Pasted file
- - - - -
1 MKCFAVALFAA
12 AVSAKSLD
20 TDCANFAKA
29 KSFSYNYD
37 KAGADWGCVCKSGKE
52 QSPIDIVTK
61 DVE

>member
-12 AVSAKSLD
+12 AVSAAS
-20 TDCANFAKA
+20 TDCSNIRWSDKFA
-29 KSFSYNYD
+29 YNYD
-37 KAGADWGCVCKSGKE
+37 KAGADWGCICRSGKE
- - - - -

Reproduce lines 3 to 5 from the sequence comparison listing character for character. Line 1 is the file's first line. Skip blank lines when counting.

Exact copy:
20 TDCANFAKA
29 KSFSYNYD
37 KAGADWGCVCKSGKE